Colonial era scars resurface as Goa embarks on temple restoration drive
Panaji, April 24 (IANS) No, bulldozers aren't hogging the limelight in Goa, but old communal scars left behind by early Portuguese colonists appear to be resurfacing in the peaceful holiday state.
A proposal by Chief Minister Pramod Sawant in his budget speech this year, proposing to earmark Rs 20 crore for restoration of temples destroyed during the Portuguese colonial regime has triggered a debate in the state about a subject, which its residents had more often than not shrugged aside as an unfortunate savagery of a past age.
Catholics, most of whom are descendents of Hindus converted centuries ago, account for nearly 26 per cent of the state's population, but both communities have been living in relative harmony over the years.
While the state government is yet to formulate a clear policy for identification of the temples damaged during the early and especially brutal part of Portuguese occupation of Goa, the first major Portuguese conquest in Goa was the 1510 defeat of the Adil Shah of Bijapur who ruled the region, according to Goa's Archives and Archaeology Minister Subhash Phaldesai, only sites which are not disputed would be considered by his Ministry for restoration.
"What is the objection in carrying out such restoration in areas where there is no controversy, where there is no disputed area. If there is a dispute it can be addressed, there is the judiciary, there are mechanisms to maintain law and order," Phaldesai said.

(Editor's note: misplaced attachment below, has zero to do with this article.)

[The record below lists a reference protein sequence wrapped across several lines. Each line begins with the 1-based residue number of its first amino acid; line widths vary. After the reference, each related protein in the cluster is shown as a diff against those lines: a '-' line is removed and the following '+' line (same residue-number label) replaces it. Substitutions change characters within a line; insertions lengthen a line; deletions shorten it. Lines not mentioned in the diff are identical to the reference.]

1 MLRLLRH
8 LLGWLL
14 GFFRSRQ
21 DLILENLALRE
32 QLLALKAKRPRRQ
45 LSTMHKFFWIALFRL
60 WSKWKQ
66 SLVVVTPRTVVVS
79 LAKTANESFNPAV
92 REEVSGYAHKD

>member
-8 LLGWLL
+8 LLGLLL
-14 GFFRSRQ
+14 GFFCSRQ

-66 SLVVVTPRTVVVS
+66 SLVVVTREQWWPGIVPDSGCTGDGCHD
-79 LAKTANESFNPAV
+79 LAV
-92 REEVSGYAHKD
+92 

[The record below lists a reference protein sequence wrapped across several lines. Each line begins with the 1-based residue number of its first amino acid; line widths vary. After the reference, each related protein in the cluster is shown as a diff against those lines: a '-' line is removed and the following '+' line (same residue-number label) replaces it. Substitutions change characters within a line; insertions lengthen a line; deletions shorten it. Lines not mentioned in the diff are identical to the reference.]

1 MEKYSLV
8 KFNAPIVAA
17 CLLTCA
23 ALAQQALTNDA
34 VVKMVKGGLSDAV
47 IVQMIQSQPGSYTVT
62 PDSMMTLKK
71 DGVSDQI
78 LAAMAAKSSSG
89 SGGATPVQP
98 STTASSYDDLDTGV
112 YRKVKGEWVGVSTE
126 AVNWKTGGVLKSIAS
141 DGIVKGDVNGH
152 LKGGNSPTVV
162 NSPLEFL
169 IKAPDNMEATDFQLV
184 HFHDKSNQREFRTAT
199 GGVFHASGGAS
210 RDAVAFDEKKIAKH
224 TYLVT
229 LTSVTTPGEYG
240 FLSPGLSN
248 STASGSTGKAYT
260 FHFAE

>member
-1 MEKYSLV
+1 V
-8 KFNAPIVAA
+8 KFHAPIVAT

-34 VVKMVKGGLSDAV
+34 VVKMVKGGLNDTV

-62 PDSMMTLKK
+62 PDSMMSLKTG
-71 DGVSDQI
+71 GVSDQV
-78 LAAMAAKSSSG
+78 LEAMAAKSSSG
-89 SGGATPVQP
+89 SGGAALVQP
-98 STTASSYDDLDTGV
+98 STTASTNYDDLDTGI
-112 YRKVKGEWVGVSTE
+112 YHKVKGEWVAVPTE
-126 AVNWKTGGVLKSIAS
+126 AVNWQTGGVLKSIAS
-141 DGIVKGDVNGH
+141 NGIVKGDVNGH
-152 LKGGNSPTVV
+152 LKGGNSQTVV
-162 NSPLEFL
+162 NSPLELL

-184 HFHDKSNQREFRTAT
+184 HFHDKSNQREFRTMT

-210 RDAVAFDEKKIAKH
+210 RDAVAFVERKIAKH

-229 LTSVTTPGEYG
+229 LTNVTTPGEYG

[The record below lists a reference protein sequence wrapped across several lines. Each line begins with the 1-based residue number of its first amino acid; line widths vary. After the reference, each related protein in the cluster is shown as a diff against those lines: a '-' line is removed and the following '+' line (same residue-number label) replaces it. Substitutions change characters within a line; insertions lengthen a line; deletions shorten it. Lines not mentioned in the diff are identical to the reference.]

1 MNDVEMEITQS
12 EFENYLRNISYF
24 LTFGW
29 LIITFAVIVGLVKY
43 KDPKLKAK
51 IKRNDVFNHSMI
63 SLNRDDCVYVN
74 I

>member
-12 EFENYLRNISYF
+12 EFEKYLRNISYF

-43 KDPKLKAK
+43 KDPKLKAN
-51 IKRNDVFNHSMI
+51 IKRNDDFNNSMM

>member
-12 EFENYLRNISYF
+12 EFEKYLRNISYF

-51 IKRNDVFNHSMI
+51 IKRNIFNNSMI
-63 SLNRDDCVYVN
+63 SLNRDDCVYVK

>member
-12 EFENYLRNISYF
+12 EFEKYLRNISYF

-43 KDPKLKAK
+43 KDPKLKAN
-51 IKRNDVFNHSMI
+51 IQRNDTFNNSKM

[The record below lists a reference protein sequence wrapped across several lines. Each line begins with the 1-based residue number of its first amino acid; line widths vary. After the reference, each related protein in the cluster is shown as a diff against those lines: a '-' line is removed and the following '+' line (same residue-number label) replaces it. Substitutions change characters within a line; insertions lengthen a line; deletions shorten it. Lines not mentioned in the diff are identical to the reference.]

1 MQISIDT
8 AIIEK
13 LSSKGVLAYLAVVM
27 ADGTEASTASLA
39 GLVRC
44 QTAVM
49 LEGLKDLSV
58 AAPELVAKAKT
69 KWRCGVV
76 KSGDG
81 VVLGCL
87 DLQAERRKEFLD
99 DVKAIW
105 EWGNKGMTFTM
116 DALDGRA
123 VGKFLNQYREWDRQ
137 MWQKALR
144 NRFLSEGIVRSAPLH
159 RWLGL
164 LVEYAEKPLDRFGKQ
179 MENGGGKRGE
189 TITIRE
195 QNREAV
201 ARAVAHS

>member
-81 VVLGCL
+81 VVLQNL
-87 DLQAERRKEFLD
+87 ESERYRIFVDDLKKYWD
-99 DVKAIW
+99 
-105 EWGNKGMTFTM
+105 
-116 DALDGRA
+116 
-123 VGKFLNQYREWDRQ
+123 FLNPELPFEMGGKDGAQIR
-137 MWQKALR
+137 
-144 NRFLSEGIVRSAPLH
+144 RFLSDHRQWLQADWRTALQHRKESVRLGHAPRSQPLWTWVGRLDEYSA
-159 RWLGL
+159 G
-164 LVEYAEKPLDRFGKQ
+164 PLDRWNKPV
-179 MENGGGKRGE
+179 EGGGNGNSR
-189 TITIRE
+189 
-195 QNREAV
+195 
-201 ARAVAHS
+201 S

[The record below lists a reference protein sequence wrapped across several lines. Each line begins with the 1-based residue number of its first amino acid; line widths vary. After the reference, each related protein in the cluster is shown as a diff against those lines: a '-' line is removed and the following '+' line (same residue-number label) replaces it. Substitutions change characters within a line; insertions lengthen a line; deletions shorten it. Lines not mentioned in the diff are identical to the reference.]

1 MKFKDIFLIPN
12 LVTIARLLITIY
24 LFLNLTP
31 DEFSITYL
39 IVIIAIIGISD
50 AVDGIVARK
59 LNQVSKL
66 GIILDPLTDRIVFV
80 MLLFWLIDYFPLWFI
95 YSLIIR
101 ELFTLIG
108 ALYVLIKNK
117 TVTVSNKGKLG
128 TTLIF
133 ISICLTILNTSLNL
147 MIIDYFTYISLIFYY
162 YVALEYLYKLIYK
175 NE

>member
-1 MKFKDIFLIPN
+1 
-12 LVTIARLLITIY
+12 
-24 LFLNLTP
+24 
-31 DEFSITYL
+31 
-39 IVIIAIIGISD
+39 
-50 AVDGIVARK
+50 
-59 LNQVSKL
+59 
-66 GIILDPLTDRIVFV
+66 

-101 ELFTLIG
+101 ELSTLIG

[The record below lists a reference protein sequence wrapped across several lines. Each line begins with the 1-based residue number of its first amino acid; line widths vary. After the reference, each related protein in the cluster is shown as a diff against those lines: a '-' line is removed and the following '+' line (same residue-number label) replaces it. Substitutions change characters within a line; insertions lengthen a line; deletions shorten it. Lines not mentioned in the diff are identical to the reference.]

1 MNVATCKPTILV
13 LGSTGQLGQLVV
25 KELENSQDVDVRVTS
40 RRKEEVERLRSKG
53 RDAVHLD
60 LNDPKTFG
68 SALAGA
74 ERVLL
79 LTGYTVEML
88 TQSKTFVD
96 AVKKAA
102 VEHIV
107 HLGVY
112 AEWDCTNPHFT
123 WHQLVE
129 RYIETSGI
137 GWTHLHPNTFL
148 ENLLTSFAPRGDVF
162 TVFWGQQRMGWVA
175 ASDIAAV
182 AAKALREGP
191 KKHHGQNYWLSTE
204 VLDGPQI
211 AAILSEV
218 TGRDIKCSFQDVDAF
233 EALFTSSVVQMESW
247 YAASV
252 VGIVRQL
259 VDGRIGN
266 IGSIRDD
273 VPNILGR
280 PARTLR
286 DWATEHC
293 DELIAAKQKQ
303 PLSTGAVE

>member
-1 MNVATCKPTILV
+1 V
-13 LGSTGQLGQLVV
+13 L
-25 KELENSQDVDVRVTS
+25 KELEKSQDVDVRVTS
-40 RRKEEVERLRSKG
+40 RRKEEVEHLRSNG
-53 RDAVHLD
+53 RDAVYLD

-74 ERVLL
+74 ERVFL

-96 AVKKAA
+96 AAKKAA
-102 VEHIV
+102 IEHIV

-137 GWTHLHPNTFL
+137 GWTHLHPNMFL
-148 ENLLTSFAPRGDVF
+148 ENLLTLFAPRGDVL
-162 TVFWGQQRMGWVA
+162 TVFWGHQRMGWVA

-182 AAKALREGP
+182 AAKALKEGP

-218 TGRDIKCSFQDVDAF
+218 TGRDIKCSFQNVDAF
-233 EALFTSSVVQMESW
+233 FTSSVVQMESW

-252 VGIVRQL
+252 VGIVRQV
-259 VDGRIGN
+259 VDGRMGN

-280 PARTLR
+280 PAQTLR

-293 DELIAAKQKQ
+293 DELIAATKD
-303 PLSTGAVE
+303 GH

Temples in Goa came under a series of assaults, which date back to an era before the Portuguese, when the region which was once a prosperous port town known for its flourishing trade, was under the reign of the Adil Shah kingdom of Bijapur.
"During the 14th and 15th centuries C.E., Goa's earliest mosques were built, sometimes on the sites of demolished Hindu temples in and around Old Goa, as a consequence of Muslim occupations of this key trade port. Thus, when the Portuguese arrived in Goa, they came to a land long used to conflict and the fluctuation of religious power," says scholar Timothy Walker in his research paper 'Contesting Sacred Space in the Estado da India: Asserting Cultural Dominance over Religious Sites in Goa'.
"With each new oscillation, the victors would assert their religious ascendance by supplanting religious edifices. Of course, temple destruction is nothing new in the Indian context; as a tool of conquest and dominance it began long before European arrival to South Asia, and such acts continue to be politically charged and culturally relevant in modern India.
"Because of their prior experiences with sacred site destruction by invaders for political ends, the local Goan population may have immediately understood the Portuguese destruction of mosques and temples as constituting just another example of a 'legible grammar' of cultural/political domination as practiced in South Asia," he added.
More than nearly 300 temples were destroyed by the Portuguese during their early forays into Goa, forcing the relocation of temples away from the reach of the Portuguese colonists in present day Maharashtra and Karnataka.
The drumming of the temple restoration rhetoric has however been criticised by the Opposition, at a time when the state also witnessed a clash between two religious groups on the occasion of Ram Navami this month.
"There is a systemic pattern in which communal hate and venom is being spread amongst communities. Goa is no exception, the recent statements of Goa Chief Minister are only indicative of the direction given by the party high command," Rahul Mhambre, former state convenor of the Aam Aadmi Party, said.